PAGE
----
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Gay Vets Honored

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Gay Vets Honored

by 365Gay.com Newscenter Staff

May 7, 2006 - 11:00 am ET

(Palm Springs, California) Gays in the military who have given their lives in the service of their country were honored Saturday at the nation's only LGBT veterans memorial.

Several hundred people gathered at Desert Memorial Park in Cathedral City for the service.

This was the fifth annual memorial service at the monument. A color guard carrying the flags of all branches of the armed services, as well as a rainbow flag; marched to the monument.

A wreath was laid and 21 white doves were released as a bugler played "Taps."

Among the dignitaries was gay vet and the president of the Palm Springs Veterans for Peace Tom Swann who had led the effort to have the monument built.

"Our critics say the gay veterans and Jewish veteran memorials in this cemetery divide us," he said. "We say that you can be unique and celebrate diversity and still be united."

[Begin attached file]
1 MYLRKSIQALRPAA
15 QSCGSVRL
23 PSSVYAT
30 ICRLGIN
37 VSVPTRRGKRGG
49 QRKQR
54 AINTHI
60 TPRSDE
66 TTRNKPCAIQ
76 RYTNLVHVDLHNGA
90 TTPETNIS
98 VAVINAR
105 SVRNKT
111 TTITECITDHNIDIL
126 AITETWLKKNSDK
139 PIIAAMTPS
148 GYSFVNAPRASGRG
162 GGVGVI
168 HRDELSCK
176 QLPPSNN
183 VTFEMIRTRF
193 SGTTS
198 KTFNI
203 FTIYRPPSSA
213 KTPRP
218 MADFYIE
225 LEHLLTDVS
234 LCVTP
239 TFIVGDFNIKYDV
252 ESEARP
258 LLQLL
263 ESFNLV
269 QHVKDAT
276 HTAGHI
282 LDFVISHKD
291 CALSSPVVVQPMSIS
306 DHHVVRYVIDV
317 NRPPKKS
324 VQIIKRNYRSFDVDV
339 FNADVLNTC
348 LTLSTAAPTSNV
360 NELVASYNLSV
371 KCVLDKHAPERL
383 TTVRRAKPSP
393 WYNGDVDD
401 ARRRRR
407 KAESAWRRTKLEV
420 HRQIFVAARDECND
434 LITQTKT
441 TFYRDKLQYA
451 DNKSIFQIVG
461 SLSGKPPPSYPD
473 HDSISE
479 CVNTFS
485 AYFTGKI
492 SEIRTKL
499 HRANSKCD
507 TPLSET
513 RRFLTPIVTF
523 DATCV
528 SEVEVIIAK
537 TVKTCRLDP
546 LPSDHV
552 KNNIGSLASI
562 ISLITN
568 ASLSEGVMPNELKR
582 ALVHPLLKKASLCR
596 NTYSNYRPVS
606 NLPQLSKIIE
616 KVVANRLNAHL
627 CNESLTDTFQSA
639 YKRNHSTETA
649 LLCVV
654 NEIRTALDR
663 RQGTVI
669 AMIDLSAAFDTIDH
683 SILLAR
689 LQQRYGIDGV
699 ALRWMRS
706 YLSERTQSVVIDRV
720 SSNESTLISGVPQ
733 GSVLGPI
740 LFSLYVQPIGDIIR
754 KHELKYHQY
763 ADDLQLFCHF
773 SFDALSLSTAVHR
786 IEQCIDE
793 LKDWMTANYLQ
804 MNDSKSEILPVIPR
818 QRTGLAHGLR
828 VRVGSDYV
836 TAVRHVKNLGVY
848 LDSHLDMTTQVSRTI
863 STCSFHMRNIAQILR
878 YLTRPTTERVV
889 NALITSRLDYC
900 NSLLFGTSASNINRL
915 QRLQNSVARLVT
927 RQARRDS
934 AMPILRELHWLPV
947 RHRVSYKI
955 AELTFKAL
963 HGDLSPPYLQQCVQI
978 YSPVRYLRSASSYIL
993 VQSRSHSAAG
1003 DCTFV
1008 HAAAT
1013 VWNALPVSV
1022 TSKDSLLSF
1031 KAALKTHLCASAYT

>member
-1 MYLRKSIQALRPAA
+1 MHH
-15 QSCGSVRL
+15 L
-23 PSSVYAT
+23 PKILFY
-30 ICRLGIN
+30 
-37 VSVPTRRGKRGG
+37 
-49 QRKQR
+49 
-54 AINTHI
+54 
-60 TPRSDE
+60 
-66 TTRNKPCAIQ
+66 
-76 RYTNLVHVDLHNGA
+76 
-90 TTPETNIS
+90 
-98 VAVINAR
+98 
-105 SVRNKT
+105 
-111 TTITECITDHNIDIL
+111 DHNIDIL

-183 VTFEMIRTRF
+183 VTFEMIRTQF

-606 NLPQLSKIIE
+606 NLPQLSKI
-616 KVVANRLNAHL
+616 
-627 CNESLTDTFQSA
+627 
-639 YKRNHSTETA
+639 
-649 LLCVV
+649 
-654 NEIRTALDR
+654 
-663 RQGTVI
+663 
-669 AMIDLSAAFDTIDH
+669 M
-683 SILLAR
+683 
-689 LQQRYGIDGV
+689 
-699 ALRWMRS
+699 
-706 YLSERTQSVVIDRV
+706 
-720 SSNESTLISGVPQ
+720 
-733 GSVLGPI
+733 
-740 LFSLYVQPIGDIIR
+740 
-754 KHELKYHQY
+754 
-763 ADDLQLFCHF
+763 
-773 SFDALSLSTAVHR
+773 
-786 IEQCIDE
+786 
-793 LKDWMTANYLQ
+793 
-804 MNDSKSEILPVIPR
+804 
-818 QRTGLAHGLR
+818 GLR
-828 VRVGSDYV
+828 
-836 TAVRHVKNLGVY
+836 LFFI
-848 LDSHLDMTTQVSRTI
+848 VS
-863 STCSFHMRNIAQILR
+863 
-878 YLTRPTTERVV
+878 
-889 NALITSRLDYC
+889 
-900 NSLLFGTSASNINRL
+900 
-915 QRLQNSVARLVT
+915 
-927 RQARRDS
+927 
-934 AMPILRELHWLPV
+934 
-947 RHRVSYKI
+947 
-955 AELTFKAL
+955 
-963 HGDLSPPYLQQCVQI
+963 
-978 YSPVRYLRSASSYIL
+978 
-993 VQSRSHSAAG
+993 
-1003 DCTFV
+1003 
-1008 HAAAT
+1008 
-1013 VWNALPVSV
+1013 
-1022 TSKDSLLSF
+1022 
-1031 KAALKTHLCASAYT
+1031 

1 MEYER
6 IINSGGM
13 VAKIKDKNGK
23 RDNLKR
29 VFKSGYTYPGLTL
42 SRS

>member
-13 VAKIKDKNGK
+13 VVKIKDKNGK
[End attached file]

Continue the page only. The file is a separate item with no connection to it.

"Today we remember men and women who fought for their country knowing their country was not ready for them to fully reveal who they are," said Cathedral City Councilman Paul Marchand, one of the speakers.

With 26 bases statewide, California is home to approximately 137,000 gay and lesbian veterans — the most of any other state.

Nationwide there are more than 1 million LGBT veterans. Currently some 65,000 gays, lesbians and transgendered people are serving in the military despite "don't ask, don't tell" the ban on gays serving openly.

Efforts are underway in the courts and in Congress to overturn the prohibition. One-hundred-and-fifteen members have signed on as co-sponsors of a bill put forward last year by Congressman Marty Meehan (D-MA). (story)

Last month a federal judge in Boston dismissed a constitutional challenge to "don't ask, don't tell", the ban on gays serving openly in the military. (story) A similar suit is underway in California.

©365Gay.com 2006

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